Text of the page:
"There's no doubt he's put himself into a position for a lot of individual awards and honors, but more importantly than that, he's kept us in a position for us to reach our goal," Scioscia said. "Maybe the one thing a starting pitcher cannot control is really a win or a loss, but he's pitched well enough and deep enough on a consistent basis to have a chance to win 20, and that says a lot for how consistent he's been."

Worth noting

• Yu Darvish, scratched from his Tuesday start for the Rangers due to stiffness in his neck, is slated to start Sunday's game against the Angels, opposite Zack Greinke.

• Angels first baseman Albert Pujols was honored on the field Wednesday with the Latino MVP Award, receiving a painting, a crystal and a proclamation by Anaheim mayor Tom Tait.

• Manager Mike Scioscia has hit Alberto Callaspo in the No. 5 spot of the lineup in five of the last six games. Scioscia admits Callaspo, more of a slap hitter who draws a lot of walks, isn't a prototypical 5-hitter. But with Mark Trumbo's struggles moving him down to the No. 8 spot, the Angels skipper believes Callaspo fits in perfectly, saying: "Right now, with the options that we have, I think Alberto's going to work a tough at-bat and put the ball in play. He's proved throughout the course of his career he can hit with guys in scoring position."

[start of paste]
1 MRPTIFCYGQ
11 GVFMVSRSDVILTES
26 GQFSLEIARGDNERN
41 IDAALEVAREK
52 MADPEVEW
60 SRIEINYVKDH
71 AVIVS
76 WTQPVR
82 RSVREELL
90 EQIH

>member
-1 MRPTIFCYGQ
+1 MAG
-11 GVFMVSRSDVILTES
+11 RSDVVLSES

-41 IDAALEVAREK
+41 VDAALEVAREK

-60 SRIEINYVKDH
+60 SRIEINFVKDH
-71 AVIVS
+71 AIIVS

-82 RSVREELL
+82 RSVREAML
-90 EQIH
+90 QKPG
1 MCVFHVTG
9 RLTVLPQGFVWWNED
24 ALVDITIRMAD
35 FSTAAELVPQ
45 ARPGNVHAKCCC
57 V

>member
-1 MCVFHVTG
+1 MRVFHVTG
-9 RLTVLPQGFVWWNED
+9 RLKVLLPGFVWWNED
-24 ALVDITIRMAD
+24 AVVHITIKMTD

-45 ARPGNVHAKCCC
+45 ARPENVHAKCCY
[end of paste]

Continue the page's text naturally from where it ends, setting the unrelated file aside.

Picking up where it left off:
• With a crowd of 37,916, the Angels surpassed 3 million fans at Angel Stadium for the 10th straight season, a streak matched only by the Yankees in the American League. WIth one home game left, the Angels have drawn 3,024,303 fans. [21:54:29] lenhochberg: ok